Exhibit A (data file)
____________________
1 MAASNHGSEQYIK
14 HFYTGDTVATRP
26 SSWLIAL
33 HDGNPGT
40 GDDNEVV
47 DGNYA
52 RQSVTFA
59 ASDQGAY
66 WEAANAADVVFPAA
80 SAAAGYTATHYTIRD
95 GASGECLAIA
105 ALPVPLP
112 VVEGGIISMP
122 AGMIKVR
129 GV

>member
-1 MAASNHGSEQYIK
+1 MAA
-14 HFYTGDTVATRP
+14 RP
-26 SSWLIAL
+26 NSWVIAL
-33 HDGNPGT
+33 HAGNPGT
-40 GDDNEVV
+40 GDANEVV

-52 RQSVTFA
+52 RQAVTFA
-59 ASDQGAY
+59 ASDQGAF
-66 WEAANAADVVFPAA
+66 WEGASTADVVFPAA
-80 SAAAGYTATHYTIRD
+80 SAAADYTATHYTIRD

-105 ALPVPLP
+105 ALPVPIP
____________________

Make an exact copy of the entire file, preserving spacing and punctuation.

1 MAASNHGSEQYIK
14 HFYTGDTVATRP
26 SSWLIAL
33 HDGNPGT
40 GDDNEVV
47 DGNYA
52 RQSVTFA
59 ASDQGAY
66 WEAANAADVVFPAA
80 SAAAGYTATHYTIRD
95 GASGECLAIA
105 ALPVPLP
112 VVEGGIISMP
122 AGMIKVR
129 GV

>member
-1 MAASNHGSEQYIK
+1 MAA
-14 HFYTGDTVATRP
+14 RP
-26 SSWLIAL
+26 NSWVIAL
-33 HDGNPGT
+33 HAGNPGT
-40 GDDNEVV
+40 GDANEVV

-52 RQSVTFA
+52 RQAVTFA
-59 ASDQGAY
+59 ASDQGAF
-66 WEAANAADVVFPAA
+66 WEGASTADVVFPAA
-80 SAAAGYTATHYTIRD
+80 SAAADYTATHYTIRD

-105 ALPVPLP
+105 ALPVPIP